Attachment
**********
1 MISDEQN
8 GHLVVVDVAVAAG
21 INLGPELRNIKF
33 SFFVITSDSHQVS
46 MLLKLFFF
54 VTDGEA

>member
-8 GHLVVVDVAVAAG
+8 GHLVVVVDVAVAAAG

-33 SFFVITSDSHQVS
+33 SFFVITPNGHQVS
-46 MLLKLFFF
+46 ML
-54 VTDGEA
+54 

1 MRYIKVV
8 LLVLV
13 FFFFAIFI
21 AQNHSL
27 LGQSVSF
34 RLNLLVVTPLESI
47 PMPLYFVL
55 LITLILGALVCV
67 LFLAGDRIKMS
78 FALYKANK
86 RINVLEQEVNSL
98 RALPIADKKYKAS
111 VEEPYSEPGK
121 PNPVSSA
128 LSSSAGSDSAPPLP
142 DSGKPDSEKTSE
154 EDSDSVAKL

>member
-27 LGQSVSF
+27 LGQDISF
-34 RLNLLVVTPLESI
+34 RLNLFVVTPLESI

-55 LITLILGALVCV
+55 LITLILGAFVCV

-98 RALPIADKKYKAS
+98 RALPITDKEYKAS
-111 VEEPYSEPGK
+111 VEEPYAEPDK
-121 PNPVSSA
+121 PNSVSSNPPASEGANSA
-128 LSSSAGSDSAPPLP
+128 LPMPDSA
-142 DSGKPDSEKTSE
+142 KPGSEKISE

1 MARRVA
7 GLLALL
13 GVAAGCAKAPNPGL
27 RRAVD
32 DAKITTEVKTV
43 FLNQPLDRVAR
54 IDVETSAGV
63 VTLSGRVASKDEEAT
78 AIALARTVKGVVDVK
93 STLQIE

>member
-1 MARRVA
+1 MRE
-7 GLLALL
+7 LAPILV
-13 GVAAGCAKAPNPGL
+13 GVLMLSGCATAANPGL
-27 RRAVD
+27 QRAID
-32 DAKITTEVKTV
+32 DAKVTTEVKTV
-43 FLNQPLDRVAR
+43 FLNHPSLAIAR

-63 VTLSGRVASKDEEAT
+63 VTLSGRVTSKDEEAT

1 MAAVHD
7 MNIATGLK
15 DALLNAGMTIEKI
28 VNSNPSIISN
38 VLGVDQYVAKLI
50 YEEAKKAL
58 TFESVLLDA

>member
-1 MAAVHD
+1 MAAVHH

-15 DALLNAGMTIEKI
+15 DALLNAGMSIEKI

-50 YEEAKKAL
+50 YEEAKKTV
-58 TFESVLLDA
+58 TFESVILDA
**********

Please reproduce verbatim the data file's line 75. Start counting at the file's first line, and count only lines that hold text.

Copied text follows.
1 MAAVHD